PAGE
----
"Philadelphia Scandal Underscores Pitiful State of Public Housing Oversight," read Jonathan Berr's Aug. 28 report in the Daily Finance. It was a story about Carl Greene, the embattled director of the Philadelphia Housing Authority (PHA). He was put on paid leave while the board investigates charges that he settled four sexual harassment claims against him without notifying the PHA, doled out work to politically connected law firms and pressured employees to donate to his favorite nonprofit. Greene is also being investigated by the U.S. Attorney General Office for the Eastern District of Pennsylvania and HUD's Office of Inspector General. They have yet to bring criminal charges against him.
A while back I wrote a piece about the resurgence of the Red Menace in various parts of the world. The Communist Party in Japan is rapidly winning converts; and Karl Marx’s birthplace in Germany has become a tourist attraction, with the financial crisis convincing many that his ideas deserve a second look (in reality, this is the umpteenth look, and the results of previous looks have never looked good). And, unfortunately, it isn’t just overseas that communism finds a home.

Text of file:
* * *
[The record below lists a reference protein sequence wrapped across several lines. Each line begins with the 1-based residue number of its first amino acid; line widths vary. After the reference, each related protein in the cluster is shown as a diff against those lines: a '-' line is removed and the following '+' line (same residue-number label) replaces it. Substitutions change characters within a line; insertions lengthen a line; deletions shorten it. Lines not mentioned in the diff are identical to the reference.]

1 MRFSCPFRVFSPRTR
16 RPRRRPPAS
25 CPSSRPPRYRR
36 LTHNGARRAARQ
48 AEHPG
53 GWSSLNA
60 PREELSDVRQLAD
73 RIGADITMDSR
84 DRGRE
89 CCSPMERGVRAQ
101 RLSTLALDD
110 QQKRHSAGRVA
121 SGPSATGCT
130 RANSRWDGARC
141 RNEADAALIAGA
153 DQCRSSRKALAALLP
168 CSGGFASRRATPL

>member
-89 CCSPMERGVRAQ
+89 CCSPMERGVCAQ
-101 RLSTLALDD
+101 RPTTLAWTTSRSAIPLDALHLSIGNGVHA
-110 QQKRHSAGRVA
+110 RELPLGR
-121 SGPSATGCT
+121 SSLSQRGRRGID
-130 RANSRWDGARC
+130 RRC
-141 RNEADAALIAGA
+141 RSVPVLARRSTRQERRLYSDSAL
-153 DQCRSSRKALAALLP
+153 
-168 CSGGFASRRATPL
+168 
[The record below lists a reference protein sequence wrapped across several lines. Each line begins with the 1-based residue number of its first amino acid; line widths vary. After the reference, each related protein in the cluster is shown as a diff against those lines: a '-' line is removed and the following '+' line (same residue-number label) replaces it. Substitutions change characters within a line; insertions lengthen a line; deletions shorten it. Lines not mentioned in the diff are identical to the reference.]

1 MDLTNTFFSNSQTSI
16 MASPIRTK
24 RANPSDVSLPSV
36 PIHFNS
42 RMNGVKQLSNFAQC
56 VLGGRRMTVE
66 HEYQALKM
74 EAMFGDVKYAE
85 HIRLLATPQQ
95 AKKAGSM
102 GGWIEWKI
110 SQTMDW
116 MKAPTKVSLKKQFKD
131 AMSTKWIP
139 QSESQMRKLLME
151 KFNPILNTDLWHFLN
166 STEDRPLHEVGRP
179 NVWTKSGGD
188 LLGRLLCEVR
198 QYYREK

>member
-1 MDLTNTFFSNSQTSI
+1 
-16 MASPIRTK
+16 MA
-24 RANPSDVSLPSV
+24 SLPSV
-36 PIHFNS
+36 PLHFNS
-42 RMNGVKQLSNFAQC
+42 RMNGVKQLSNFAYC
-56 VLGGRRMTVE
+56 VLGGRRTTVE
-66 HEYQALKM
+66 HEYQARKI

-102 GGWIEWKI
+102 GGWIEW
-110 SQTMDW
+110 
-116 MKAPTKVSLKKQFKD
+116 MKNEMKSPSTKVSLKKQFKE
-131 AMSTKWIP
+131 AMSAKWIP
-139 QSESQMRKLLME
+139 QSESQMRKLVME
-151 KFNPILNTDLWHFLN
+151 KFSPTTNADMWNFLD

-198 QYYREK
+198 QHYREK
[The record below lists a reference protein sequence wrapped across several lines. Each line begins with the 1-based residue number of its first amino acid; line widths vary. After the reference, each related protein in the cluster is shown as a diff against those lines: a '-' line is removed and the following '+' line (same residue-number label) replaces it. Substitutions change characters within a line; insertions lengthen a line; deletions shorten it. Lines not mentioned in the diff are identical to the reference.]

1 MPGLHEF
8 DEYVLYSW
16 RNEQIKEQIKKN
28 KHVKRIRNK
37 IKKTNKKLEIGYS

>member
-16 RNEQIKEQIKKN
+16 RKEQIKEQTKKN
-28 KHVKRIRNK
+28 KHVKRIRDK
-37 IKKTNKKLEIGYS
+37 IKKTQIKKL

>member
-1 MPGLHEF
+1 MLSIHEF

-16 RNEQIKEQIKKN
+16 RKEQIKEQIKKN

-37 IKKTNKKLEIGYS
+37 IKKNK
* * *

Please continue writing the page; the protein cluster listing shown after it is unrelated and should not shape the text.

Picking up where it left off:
With its “peacekeeping” that kills folks as dead as warfare does and its international meddling, you might think the United Nations would spawn enough evil to satisfy its sociopaths. And with its “General Assembly” besieging New York City this week, let alone megalomaniacal “Slick Willy” trying to grab the limelight with his “Clinton Global Initiative,” you might also suppose there are enough interminable gab-fests to keep those sociopaths yawning. But no.
The morning news tells us those reactionary old Republicans managed to sustain a filibuster to defeat the repeal of the ban of homosexuals serving openly in the armed forces. Funny, I thought “Don’t ask, don’t tell” was the Republican stand on abortion.
For more than 200 years, the political left has been coming up with reasons why criminals should not be punished as much, or at all. The latest gambit in Missouri is providing judges with the costs of incarcerating the criminals they sentence.